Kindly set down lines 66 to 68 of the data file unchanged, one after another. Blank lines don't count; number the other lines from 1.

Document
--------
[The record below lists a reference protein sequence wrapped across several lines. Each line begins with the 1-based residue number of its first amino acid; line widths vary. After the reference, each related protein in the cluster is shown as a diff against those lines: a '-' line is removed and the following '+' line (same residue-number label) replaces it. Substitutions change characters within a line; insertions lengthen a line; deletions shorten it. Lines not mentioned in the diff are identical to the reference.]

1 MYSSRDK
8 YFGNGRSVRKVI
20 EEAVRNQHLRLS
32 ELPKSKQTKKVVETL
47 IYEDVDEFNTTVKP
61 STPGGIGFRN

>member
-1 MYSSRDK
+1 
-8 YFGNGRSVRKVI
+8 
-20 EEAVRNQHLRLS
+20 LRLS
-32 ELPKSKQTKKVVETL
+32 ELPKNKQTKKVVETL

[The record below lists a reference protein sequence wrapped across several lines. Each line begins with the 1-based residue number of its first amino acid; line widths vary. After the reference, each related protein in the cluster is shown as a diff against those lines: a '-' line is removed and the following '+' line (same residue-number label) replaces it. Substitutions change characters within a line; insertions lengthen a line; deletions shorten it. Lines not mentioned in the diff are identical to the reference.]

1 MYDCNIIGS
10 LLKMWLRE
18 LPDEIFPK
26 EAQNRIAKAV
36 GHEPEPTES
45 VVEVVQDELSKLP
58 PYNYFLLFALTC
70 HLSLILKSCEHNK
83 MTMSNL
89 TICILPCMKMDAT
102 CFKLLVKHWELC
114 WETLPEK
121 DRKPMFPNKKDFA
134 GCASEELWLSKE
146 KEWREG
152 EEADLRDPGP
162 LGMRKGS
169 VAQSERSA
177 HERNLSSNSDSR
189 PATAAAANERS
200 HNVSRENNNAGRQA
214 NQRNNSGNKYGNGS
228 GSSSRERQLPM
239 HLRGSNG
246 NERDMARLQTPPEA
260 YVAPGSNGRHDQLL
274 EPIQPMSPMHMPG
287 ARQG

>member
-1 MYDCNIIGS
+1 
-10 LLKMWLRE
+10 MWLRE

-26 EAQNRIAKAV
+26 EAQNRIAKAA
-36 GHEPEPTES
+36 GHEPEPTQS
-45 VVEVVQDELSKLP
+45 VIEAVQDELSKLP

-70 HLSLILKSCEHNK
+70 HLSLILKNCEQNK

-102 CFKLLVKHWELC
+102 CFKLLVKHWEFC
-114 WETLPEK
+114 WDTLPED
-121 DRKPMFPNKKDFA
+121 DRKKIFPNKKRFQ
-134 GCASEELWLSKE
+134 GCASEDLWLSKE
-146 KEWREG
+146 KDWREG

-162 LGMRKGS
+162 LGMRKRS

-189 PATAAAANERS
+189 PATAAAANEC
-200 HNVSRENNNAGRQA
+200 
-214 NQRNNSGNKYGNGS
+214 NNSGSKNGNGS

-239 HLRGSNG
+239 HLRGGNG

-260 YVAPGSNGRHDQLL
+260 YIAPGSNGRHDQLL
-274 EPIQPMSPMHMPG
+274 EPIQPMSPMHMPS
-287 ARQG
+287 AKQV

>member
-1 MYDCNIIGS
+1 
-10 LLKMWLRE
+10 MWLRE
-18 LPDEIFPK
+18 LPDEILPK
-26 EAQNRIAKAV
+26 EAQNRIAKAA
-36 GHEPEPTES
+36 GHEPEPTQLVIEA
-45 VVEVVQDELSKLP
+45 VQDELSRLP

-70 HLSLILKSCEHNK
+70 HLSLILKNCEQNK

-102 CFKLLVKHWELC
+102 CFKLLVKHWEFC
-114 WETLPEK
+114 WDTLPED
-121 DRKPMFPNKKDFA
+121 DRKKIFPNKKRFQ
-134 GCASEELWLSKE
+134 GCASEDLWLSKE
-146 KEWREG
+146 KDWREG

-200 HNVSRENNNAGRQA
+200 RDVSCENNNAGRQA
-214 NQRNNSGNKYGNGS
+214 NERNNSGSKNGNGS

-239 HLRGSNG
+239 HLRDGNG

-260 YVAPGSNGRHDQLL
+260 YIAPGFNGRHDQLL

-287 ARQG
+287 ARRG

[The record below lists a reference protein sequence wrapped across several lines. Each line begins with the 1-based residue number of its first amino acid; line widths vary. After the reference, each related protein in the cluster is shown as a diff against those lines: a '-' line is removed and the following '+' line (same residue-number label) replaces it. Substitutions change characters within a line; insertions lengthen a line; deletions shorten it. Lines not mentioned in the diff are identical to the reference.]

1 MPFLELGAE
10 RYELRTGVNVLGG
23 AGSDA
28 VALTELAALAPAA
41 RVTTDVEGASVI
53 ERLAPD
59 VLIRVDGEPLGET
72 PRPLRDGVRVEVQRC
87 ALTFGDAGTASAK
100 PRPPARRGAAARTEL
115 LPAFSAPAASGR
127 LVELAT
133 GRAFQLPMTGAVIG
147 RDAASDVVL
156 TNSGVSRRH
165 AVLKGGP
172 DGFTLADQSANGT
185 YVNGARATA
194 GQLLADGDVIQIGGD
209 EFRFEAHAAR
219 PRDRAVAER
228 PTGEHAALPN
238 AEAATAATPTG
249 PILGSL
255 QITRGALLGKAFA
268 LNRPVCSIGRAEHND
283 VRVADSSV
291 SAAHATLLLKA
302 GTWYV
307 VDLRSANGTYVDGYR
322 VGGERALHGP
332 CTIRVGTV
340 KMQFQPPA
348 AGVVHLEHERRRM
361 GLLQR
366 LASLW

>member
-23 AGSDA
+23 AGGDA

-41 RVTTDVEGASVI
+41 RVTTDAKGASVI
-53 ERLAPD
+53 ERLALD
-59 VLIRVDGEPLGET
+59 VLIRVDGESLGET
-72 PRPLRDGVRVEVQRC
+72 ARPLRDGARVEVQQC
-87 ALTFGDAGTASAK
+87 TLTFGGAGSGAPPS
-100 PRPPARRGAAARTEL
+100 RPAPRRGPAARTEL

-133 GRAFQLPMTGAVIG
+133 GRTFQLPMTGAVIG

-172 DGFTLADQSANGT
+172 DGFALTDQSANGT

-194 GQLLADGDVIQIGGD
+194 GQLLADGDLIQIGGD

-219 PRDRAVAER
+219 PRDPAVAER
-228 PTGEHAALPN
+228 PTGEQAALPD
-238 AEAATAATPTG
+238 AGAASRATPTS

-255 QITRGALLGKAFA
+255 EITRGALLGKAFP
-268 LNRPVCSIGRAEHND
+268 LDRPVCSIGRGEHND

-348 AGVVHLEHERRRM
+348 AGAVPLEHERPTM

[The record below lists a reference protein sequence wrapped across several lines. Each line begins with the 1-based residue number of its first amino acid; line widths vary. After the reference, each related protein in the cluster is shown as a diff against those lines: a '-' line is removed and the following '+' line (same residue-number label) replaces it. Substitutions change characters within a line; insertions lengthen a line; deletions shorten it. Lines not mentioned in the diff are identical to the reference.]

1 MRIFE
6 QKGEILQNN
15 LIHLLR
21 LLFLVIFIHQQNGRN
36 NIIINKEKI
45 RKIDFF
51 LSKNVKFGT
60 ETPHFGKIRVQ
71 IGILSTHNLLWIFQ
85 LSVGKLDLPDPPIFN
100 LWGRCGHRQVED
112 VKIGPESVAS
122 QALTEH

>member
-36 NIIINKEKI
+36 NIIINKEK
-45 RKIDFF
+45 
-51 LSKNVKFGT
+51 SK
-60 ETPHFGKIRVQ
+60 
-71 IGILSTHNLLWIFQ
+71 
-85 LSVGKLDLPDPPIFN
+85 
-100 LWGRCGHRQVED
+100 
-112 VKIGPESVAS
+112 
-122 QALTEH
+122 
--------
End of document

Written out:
+134 GCASEDLWLSKE
-146 KEWREG
+146 KDWREG